During a recent conversation, I was informed by a fellow Nigerian that some of us Nigerians are far too critical of President Yar'Adua. According to my friend, most Nigerians have never given him a chance to do anything right and have little compassion for the difficulties Yar'Adua must face as President of a nation with many problems and many interested in preventing solutions.
After listening to the well argued sentiment of my friend, I had to take some time to consider whether I am too harsh on President Yar'Adua. That lasted only a few seconds, however. I was quickly reminded of many incidents from the current administration that lessened any possible guilt on my part.
While I can agree that it is not easy being president of any nation, it would be foolhardy to ignore that most presidents, for whatever their reasons, actively seek out the position. As such, they should be fully aware of the consequences of that decision and the pressures that will come to bear. By all accounts, Yar'Adua was hand selected by former President Obasanjo to succeed as President and Yar'Adua campaigned diligently for the position. Consequently, I unfortunately have a hard time feeling sorry for him.
I once wrote a post title "Nigeria, Be Careful What You Wish For" in which I cautioned that a lot of the pressure many Nigerians had placed on Yar'Adua regarding his ability to be an effective leader, likely influenced his violent reaction in 2008 when bloggers Asiwe and Elendu were arrested, Channels TV was shut down and Leadership's staff were arrested and later sued (thankfully, the court threw out the President's case). Although I can understand that when a mere mortal feels threatened, he/she is capable of reacting irrationally and violently, I find it hard to dismiss the aggressively negative actions of this administration with regard to civil liberties to a "He felt threatened" analysis. Again, President Yar'Adua knew exactly what he was getting into and notwithstanding the pressures he faces, he is under a constitutional obligation to not violate the freedoms guaranteed to citizens and journalists.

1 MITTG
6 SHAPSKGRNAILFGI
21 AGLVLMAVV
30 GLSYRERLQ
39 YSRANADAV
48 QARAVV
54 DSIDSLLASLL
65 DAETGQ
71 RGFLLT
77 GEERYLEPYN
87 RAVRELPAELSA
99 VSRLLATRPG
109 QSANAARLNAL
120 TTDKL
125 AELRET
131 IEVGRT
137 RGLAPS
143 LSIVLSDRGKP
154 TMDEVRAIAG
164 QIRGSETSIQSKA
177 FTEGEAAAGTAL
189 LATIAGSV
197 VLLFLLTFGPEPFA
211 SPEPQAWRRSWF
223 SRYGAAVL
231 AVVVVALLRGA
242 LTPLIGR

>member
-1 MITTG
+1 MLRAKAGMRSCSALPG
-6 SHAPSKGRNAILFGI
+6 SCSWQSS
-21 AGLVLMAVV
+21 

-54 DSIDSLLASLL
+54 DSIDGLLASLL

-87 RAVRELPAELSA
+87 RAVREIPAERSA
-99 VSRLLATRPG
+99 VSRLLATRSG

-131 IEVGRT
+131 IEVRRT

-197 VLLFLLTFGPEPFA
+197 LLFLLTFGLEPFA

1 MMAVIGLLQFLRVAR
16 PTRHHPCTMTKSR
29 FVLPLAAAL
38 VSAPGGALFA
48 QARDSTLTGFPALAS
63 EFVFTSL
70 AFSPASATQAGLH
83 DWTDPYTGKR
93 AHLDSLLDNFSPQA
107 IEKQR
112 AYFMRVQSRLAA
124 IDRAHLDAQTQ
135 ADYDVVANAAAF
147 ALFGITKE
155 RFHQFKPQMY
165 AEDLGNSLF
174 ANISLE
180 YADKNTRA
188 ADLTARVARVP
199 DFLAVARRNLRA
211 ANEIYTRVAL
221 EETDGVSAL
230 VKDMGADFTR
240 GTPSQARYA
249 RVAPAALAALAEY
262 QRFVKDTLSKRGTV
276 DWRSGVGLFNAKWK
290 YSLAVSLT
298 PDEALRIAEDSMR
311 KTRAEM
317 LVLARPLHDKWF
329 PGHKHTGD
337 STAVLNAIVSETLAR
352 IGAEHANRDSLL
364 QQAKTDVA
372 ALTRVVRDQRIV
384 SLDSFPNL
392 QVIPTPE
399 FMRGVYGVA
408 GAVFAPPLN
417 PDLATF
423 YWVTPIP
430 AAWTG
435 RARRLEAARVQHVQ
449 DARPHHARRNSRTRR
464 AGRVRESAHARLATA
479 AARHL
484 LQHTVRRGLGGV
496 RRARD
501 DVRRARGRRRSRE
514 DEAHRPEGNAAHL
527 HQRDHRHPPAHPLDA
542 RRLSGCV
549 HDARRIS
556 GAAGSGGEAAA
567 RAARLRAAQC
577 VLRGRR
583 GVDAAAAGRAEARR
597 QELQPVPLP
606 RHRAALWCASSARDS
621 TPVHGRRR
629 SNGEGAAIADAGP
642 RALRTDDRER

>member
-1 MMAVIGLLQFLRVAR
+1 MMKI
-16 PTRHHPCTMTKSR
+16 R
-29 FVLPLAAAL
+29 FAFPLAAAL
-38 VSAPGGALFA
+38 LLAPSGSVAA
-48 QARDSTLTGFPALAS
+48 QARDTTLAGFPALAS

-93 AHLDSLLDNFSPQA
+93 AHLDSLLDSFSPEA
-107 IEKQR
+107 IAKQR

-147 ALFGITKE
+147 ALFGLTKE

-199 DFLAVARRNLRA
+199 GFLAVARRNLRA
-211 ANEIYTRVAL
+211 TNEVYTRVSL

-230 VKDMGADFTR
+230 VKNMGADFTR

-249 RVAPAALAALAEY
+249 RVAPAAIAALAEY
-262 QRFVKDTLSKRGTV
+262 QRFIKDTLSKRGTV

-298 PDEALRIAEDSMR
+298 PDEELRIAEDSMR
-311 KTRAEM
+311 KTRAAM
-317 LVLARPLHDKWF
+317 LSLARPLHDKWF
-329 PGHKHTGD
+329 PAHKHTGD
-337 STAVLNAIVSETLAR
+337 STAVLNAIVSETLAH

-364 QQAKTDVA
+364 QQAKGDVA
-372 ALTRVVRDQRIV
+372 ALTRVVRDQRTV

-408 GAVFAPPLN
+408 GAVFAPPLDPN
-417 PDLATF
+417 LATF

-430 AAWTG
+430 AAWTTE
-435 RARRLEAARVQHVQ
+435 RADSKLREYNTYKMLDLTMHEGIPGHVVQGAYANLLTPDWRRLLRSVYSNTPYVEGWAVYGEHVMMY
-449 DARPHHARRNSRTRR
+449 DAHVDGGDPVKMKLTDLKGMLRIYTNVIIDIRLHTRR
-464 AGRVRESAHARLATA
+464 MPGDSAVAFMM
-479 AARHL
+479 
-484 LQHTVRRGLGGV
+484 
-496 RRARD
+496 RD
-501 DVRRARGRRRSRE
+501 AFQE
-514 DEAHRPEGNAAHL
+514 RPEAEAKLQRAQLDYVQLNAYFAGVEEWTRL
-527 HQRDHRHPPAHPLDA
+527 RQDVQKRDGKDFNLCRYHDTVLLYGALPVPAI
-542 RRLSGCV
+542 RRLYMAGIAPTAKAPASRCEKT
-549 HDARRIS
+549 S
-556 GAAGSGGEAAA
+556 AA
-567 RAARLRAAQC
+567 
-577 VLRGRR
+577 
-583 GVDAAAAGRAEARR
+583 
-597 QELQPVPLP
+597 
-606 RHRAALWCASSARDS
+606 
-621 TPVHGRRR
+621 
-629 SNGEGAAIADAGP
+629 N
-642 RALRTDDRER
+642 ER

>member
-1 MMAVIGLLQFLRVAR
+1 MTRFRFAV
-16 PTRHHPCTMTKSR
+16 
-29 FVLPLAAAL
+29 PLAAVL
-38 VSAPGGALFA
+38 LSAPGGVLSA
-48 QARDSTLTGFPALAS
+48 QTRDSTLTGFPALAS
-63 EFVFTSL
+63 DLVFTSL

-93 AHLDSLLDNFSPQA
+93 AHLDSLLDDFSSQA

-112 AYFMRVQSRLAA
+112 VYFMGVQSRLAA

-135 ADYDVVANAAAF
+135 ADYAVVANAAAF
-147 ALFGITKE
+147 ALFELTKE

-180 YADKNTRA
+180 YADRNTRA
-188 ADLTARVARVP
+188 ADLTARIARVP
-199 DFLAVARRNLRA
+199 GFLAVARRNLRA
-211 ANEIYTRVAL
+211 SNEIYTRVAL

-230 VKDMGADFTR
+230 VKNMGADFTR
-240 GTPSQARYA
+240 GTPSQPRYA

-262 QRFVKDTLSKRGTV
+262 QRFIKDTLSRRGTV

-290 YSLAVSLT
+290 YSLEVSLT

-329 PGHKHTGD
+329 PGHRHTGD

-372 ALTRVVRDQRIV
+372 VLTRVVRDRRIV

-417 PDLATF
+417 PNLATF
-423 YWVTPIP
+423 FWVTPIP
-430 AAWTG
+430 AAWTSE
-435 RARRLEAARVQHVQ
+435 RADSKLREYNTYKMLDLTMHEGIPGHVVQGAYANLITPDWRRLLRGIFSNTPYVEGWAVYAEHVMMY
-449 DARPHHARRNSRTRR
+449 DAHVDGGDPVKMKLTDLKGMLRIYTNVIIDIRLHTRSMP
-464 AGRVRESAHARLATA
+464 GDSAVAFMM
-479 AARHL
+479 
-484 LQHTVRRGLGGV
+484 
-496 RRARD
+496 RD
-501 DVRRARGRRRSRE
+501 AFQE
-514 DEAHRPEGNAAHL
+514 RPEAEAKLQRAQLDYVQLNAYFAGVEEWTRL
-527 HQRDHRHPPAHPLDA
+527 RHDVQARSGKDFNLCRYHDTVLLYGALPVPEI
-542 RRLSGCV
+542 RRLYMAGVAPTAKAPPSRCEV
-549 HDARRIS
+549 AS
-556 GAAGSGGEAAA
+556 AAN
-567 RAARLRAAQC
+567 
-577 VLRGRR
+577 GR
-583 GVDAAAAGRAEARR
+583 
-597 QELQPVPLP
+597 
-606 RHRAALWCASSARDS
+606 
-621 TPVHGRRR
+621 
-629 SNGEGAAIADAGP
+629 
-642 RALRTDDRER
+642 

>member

And now that the President has officially been away from Nigeria for over 30 days - it is simply a travesty that a nation and its people are forced to go without a President on seat for such a considerable period of time.Still, President Yar'Adua who fashioned himself and his administration as the champion of the rule of law, has failed to follow the Constitution and handover temporary power to the Vice President. Instead, a President that has not been seen or heard publicly in over a month, is picking a Chief justice and citizens are not expected to question, criticize or outright condemn such clearly unethical actions that in any sane nation would be illegal and unconstitutional. Maybe some Nigerians are too tough on Yar'Adua, but in all fairness, much more Nigerians need to get tougher!
Yes, the job of President of the Federal Republic of Nigeria is not an enviable position, unless one is simply interested in lining their pockets. But, the job of President comes with much responsibility and anyone in that position must expect his or her actions and inactions to be carefully scrutinized and publicly questioned. Emotions and sentiments have little to do with it.
From The Archives:
- Much Ado Over a Nickname?
- Of Pilgrimage, Hajj & Nigerians
- Nigeria, Be Careful What You Wish For
- Suppression In A Democratic Regime
- Turning Away From From 'Democracy'